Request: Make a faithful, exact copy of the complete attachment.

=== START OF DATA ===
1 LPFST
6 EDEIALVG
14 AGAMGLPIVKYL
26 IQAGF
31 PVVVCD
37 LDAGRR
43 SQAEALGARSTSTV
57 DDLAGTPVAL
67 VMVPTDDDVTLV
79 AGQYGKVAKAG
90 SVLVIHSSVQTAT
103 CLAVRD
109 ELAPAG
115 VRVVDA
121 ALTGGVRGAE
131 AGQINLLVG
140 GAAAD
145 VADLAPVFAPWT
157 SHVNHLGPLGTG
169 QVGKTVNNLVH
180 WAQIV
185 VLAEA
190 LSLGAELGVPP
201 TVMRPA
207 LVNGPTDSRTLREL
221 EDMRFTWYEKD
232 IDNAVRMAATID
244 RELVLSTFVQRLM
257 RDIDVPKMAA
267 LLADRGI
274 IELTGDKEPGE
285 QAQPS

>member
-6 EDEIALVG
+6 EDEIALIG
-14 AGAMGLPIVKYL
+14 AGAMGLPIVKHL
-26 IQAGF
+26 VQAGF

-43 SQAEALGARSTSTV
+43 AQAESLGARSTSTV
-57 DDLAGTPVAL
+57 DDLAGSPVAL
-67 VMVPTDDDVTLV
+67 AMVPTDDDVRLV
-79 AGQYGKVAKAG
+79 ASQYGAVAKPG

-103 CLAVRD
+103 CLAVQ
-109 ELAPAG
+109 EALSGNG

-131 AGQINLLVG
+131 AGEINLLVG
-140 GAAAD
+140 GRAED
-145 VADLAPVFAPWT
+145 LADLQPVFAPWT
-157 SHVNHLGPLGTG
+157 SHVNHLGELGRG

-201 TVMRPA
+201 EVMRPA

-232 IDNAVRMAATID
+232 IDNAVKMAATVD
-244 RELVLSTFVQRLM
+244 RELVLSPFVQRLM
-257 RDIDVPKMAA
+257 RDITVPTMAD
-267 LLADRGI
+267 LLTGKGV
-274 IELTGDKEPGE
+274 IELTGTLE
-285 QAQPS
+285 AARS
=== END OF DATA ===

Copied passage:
1 LPFST
6 EDEIALVG
14 AGAMGLPIVKYL
26 IQAGF
31 PVVVCD
37 LDAGRR
43 SQAEALGARSTSTV
57 DDLAGTPVAL
67 VMVPTDDDVTLV
79 AGQYGKVAKAG
90 SVLVIHSSVQTAT
103 CLAVRD
109 ELAPAG
115 VRVVDA
121 ALTGGVRGAE
131 AGQINLLVG
140 GAAAD
145 VADLAPVFAPWT
157 SHVNHLGPLGTG
169 QVGKTVNNLVH
180 WAQIV
185 VLAEA
190 LSLGAELGVPP
201 TVMRPA
207 LVNGPTDSRTLREL
221 EDMRFTWYEKD
232 IDNAVRMAATID
244 RELVLSTFVQRLM
257 RDIDVPKMAA
267 LLADRGI
274 IELTGDKEPGE
285 QAQPS

>member
-6 EDEIALVG
+6 EDEIALIG
-14 AGAMGLPIVKYL
+14 AGAMGLPIVKHL
-26 IQAGF
+26 VQAGF

-43 SQAEALGARSTSTV
+43 AQAESLGARSTSTV
-57 DDLAGTPVAL
+57 DDLAGSPVAL
-67 VMVPTDDDVTLV
+67 AMVPTDDDVRLV
-79 AGQYGKVAKAG
+79 ASQYGAVAKPG

-103 CLAVRD
+103 CLAVQ
-109 ELAPAG
+109 EALSGNG

-131 AGQINLLVG
+131 AGEINLLVG
-140 GAAAD
+140 GRAED
-145 VADLAPVFAPWT
+145 LADLQPVFAPWT
-157 SHVNHLGPLGTG
+157 SHVNHLGELGRG

-201 TVMRPA
+201 EVMRPA

-232 IDNAVRMAATID
+232 IDNAVKMAATVD
-244 RELVLSTFVQRLM
+244 RELVLSPFVQRLM
-257 RDIDVPKMAA
+257 RDITVPTMAD
-267 LLADRGI
+267 LLTGKGV
-274 IELTGDKEPGE
+274 IELTGTLE
-285 QAQPS
+285 AARS